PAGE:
Cool data visualization pages proliferate.
Rich Blocks, Poor Blocks takes data from the US Census Bureau’s 2007 through 2011 American Community Survey to map income data on income and rent. Data can be displayed by street address, zip code, census tract number, or city, and comparisons to state medians are also shown.
Bostonography was developed by two “cartography geeks”. It includes maps on themes such as distances to liquor stores and Dunkin’ Donuts locations. The site is also attempting to define some of Boston’s disputed neighborhood boundaries by crowdsourcing “collective definitions of Boston’s neighborhoods by its residents and those who know the city well.”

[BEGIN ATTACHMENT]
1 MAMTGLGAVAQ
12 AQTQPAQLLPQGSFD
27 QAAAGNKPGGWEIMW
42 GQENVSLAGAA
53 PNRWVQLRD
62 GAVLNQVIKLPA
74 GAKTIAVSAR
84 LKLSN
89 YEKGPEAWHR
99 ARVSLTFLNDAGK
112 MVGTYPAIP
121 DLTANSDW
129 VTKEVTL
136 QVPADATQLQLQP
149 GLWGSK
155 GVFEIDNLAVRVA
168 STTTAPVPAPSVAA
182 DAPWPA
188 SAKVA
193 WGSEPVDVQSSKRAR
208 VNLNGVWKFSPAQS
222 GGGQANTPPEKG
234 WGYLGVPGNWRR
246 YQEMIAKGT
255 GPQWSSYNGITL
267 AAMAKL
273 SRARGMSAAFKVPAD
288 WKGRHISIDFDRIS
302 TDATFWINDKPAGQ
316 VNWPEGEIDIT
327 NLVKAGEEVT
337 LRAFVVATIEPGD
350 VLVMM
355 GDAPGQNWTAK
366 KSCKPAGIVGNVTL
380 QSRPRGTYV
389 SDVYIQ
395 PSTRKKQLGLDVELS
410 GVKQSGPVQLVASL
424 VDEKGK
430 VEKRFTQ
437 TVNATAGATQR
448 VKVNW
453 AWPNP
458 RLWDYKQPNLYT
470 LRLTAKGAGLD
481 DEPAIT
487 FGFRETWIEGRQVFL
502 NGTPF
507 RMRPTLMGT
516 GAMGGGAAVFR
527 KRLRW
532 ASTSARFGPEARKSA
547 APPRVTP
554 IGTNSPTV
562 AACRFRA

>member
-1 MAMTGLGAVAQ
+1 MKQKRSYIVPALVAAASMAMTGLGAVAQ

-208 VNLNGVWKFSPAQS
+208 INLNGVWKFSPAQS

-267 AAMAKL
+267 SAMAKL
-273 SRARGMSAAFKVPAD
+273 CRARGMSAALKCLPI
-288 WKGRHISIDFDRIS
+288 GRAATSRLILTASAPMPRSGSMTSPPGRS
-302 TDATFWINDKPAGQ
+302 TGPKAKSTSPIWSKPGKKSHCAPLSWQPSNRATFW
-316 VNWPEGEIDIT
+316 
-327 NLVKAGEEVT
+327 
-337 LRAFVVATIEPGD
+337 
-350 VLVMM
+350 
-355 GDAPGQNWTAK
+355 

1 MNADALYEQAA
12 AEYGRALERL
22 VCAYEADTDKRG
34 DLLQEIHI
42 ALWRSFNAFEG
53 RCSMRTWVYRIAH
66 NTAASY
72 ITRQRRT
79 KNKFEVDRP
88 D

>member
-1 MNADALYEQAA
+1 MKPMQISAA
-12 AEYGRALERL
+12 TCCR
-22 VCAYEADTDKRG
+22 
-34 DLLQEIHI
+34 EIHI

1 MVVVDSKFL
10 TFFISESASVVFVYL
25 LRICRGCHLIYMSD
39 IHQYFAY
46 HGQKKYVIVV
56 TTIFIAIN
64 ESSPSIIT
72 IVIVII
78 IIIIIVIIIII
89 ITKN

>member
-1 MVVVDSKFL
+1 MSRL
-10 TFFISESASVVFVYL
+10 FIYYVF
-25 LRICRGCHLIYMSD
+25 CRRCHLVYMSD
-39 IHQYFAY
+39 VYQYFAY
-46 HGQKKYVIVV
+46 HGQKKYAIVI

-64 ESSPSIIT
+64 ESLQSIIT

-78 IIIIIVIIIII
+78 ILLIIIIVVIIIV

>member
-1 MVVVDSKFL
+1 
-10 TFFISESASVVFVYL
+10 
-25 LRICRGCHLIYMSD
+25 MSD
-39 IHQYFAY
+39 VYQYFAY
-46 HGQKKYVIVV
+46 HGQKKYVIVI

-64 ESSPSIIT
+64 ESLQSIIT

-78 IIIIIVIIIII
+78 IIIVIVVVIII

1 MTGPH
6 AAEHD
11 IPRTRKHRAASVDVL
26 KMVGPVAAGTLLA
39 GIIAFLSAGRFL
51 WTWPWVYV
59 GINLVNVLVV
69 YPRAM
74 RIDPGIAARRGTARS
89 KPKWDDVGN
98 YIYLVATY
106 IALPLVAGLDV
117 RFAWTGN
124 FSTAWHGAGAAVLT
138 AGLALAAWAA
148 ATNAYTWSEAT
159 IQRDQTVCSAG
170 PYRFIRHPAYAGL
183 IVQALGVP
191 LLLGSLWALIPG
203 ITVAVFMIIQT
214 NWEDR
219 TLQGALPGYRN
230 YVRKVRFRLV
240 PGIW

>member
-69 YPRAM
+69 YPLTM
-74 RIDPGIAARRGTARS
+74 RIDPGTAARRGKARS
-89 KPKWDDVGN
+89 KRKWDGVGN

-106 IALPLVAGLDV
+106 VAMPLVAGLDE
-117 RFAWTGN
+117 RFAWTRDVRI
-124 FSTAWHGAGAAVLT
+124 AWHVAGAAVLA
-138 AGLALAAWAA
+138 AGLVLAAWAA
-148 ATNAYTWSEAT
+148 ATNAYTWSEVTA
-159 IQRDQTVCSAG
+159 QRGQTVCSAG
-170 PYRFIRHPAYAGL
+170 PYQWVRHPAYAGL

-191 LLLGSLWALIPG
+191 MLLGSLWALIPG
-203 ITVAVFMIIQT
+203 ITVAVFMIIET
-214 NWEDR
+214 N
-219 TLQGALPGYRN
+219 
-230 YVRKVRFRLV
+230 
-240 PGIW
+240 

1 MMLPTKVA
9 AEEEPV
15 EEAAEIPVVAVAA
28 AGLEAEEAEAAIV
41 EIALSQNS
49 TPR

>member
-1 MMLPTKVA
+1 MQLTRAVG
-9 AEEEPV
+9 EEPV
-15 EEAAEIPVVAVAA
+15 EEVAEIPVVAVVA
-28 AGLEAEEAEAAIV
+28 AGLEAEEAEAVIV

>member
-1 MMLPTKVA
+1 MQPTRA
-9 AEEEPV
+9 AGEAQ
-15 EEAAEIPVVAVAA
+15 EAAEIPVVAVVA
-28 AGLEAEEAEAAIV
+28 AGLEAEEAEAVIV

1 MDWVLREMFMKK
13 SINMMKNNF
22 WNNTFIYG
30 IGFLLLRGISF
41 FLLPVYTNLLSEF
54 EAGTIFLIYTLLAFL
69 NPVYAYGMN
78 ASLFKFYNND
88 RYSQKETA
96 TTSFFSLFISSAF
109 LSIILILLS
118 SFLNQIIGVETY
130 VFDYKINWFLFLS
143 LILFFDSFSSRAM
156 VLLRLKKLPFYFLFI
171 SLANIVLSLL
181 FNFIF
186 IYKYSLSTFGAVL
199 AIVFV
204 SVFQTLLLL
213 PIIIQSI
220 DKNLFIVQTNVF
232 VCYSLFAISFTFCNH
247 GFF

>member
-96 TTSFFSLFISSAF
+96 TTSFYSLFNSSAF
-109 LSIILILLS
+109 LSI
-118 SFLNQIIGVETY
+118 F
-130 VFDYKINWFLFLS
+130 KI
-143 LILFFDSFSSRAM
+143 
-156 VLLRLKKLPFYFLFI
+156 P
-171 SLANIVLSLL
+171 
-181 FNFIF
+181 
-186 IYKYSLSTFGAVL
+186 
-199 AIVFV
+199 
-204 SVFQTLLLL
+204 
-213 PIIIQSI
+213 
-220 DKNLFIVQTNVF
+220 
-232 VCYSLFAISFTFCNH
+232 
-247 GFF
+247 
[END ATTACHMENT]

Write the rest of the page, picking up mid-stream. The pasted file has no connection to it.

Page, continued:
Gapminder bills itself as “a non-profit venture – a modern “museum” on the Internet – promoting sustainable global development and achievement of the United Nations Millennium Development Goals.” Its data page contains visualizations on 513 socioeconomic indicators by country. The same data is also available to download to spreadsheets. The rest of the site is also worth checking out, particularly the Joy of Stats documentary.